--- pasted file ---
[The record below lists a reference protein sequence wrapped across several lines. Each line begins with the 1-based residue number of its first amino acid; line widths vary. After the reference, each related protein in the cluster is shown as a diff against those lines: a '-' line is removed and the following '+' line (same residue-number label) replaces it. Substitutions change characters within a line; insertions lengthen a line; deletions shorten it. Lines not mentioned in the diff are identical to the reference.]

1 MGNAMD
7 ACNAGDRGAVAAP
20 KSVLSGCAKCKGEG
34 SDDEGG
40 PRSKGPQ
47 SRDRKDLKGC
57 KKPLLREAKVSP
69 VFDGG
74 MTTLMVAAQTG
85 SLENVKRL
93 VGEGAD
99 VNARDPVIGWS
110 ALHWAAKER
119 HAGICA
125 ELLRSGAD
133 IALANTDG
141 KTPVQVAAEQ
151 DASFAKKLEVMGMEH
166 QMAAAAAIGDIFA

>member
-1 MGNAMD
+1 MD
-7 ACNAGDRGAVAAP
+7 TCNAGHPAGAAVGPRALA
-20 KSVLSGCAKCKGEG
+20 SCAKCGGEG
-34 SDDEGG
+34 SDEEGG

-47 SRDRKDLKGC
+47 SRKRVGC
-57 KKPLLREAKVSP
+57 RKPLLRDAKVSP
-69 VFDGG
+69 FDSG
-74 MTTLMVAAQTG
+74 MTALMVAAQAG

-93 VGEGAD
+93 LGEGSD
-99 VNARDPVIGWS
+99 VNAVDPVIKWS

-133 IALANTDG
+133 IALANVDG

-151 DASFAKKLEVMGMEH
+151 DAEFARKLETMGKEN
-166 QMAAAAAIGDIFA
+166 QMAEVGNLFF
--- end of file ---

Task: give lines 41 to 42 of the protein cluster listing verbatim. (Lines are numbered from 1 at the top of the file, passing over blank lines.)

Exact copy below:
+99 VNAVDPVIKWS

-133 IALANTDG